The best open source large language model

Large language models (LLMs) are the definitive category in generative AI. But with tens of thousands of options, it can be hard to feel confident about making the right tradeoffs between output quality, speed, and cost — especially when models specialize in different tasks.

Taking a holistic view across technical specifications, customer conversations, and our own testing, we’ve put together this list of models to guide you in finding the right starting place for building on top of open source text generation models for chat, code completion, retrieval-augmented generation, and more LLM use cases.

Best overall open source LLM: Mixtral 8x7B Instruct

Released by Mistral AI in December 2023, Mixtral 8x7B is a midsize LLM that uses a mixture-of-experts architecture to deliver incredible output quality with just 46.7 billion parameters. The model is licensed for commercial use and performs well across a wide range of tasks, including code generation. The instruct variant is fine tuned for chat usage and is aligned without overshooting the mark (meaning it’ll tell you how to kill a Docker container).

What we love about Mixtral 8x7B:

  • High output quality in all of our testing (plus with state-of-the-art performance on evaluation benchmarks).

  • 32k-token context window supports almost any use case plus retrieval-augmented generation.

  • Efficient inference on just one A100 for reasonable operating costs.

  • Permissive Apache 2.0 license for unrestricted commercial use.

What to watch out for with Mixtral 8x7B:

  • Batching model requests reduces efficiency gains from Mixture of Experts architecture.

  • Code generation capabilities, while decent overall, fall short of specialized models.

  • Light-touch alignment may not be suitable for all use cases.

Run Mixtral 8x7B optimized with TensorRT-LLM.

Another great LLM: Mistral 7B Instruct

The seven billion parameter “weight class” of large language models has some of the best performance per dollar on the market as these highly capable models run well on just a single A10G GPU. We recommend 7B models for experimentation and testing … but don’t be surprised if the results quality ends up being good enough for many production use cases.

Despite a smaller context window and worse reasoning ability than larger models, Mistral 7B is a capable do-it-all model with strong benchmark performance and efficient inference on A10G GPUs.

What we love about Mistral 7B:

  • Excellent output quality for a 7B parameter LLM.

  • 8k-token context window beats most 7B models for long conversations and retrieval-augmented generation (RAG).

  • High performance per dollar on just one A10G for inference.

  • Permissive Apache 2.0 license for unrestricted commercial use.

What to watch out for with Mistral 7B:

  • Not as powerful as larger LLM models like Mixtral 8x7B.

  • Can start to lose context with longer conversations — for example it starts giving wrong answers after 5-6 commands when emulating a terminal in this Langchain example.

  • Light-touch alignment may not be suitable for all use cases.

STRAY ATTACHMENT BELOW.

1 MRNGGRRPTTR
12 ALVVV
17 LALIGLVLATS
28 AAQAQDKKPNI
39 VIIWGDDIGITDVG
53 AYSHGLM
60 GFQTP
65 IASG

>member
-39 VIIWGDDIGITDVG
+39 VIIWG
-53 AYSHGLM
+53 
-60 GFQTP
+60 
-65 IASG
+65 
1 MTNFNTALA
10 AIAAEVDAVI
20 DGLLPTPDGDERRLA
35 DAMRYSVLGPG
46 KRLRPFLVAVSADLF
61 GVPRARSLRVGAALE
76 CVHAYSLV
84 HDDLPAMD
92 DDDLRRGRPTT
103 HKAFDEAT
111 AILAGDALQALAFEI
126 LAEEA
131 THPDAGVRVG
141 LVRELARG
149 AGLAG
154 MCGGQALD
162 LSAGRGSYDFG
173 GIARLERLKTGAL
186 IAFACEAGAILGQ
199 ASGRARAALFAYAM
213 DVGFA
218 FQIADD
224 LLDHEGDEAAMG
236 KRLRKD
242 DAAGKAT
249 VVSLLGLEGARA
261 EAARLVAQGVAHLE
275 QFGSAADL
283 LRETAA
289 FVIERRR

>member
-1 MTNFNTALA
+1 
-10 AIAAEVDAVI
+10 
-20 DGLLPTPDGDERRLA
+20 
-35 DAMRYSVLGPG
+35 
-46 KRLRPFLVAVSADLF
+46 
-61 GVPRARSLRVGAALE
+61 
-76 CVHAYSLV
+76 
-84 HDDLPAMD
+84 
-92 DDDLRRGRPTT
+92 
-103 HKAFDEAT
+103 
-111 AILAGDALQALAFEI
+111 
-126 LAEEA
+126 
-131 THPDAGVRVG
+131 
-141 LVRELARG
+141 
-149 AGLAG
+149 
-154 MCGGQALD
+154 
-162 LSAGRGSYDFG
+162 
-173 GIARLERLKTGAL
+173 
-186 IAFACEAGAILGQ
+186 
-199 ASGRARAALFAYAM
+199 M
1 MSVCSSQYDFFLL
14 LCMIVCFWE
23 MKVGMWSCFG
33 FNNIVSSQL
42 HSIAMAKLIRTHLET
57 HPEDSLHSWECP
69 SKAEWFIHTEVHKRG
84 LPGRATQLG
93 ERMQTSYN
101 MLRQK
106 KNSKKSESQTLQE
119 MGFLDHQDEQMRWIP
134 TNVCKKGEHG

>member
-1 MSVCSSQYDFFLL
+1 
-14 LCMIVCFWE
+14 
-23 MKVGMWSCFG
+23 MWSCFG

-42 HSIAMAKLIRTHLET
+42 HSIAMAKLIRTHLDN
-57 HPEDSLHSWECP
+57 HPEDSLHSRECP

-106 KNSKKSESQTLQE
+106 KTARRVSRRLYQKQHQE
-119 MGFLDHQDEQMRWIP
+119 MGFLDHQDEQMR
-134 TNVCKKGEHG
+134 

Deploy Mistral 7B on an A10G.

Best aligned chat LLM: Zephyr 7B

Alignment is a tricky balance. On the one hand, you want a model that isn’t going to generate hurtful or incorrect content. On the other hand, you want the model to stay useful and not refuse to answer genuine queries. Hugging Face’s H4 research team is working on this problem with their Zephyr LLMs.

What we love about Zephyr 7B:

  • Helpful assistant behavior boosts output quality both on evaluation benchmarks and ordinary use.

  • Supports ChatCompletions-style roles out of the box.

  • Based on Mistral, Zephyr 7B inherits its permissive commercial licensing.

What to watch out for with Zephyr 7B:

  • Zephyr 7B has not been through more advanced in-the-loop alignment for safety and can generate problematic output when directly prompted.

  • Zephyr 7B doesn’t do well for math, code generation, and similar topics.

  • Still under active development, so you may need to upgrade to a new version soon for best performance.

Use Zephyr 7B with ChatCompletions-compatible API endpoints.

Best ML model for code generation: Code Llama

Code Llama is a project by Meta to fine tune their Llama 2 family of models to specialize in code generation tasks. The Code Llama family has nine models, as the model is available in four sizes (7B, 13B, 34B, and the new 70B) across three variants (Base, Instruct, and Python).

The models were trained on over 500 billion tokens of code, with additional specialized training variant-by-variant (e.g. the Python variant was trained on another 100 billion tokens of Python code). The largest models (34B and 70B parameters) outperform GPT on evaluation benchmarks targeted at code generation.

What we love about Code Llama:

  • 70B Instruct variant scores 67.8 on HumanEval (pass@1) vs 67.0 for GPT-4.

  • Four sizes (7B, 13B, 34B, and 70B) and three variants (Base, Instruct, and Python) for maximum flexibility.

  • 7B and 13B sizes are lower latency than 34B and have built-in code completion capabilities.

  • Large context window (up to 100K tokens) is essential for working with code as context (code is much more token-dense than natural language).